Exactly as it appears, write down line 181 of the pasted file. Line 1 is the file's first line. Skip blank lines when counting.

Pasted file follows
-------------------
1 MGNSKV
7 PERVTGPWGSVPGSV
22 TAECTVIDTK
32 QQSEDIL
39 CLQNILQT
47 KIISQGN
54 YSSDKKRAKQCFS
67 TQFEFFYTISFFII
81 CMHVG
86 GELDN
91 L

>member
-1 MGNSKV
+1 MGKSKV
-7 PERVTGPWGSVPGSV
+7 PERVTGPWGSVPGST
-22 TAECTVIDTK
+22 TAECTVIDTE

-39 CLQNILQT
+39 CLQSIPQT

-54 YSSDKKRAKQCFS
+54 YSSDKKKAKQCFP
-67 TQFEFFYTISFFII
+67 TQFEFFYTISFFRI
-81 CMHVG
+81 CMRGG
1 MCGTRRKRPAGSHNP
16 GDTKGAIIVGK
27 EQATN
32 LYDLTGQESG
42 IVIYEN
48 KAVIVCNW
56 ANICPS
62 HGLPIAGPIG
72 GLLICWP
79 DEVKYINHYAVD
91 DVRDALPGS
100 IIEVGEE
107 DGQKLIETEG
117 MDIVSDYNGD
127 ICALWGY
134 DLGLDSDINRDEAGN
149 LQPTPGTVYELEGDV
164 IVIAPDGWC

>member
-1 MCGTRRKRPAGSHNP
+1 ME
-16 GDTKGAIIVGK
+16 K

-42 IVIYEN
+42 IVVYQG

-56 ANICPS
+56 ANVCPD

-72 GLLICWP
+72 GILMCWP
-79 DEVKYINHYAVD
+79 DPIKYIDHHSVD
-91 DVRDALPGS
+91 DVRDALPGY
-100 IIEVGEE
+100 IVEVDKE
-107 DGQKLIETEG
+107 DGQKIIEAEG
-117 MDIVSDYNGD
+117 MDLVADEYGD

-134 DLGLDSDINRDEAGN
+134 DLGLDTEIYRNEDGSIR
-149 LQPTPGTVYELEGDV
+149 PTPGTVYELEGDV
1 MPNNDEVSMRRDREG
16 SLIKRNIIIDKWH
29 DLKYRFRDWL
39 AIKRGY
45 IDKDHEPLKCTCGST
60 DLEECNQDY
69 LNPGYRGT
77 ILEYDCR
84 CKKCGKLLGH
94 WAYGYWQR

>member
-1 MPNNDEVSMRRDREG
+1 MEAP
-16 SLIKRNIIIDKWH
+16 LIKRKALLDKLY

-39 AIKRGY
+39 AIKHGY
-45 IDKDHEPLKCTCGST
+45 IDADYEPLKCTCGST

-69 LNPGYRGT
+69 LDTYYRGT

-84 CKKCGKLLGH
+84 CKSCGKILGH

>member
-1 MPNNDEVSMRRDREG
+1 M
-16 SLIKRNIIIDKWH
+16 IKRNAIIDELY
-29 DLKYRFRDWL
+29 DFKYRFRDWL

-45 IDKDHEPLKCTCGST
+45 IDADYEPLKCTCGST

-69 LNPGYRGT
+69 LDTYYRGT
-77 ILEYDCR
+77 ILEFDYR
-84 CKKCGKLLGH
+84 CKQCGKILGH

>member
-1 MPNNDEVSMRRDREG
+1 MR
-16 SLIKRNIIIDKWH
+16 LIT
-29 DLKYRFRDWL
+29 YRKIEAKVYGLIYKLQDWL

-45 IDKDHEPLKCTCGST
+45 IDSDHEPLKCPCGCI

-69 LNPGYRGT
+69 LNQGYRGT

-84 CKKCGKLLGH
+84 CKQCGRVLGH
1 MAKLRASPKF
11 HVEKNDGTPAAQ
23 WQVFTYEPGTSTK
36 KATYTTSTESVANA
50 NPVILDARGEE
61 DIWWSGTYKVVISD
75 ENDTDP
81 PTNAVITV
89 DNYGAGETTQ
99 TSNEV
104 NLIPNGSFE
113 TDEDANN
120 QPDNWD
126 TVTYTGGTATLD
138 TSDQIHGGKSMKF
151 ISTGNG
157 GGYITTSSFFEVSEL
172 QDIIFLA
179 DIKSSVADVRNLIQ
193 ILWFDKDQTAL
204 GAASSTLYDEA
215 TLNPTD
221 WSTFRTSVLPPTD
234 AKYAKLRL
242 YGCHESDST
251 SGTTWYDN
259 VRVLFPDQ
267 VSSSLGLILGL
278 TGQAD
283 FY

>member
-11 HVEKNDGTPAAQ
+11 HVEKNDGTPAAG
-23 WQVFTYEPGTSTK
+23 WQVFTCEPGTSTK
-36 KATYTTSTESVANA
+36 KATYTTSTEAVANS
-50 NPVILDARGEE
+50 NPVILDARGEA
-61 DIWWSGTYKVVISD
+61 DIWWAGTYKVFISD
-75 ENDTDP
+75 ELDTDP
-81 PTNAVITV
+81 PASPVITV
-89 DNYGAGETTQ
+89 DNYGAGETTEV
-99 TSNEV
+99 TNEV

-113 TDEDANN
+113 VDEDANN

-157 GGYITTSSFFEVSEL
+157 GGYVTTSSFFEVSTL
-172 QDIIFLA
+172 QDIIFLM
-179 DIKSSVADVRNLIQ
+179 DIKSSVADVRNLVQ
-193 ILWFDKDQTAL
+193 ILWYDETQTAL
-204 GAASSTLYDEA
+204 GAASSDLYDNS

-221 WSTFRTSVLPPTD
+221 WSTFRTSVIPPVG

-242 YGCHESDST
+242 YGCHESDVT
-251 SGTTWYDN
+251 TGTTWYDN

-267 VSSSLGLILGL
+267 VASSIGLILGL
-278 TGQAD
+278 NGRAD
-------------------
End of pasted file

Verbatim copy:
+204 GAASSDLYDNS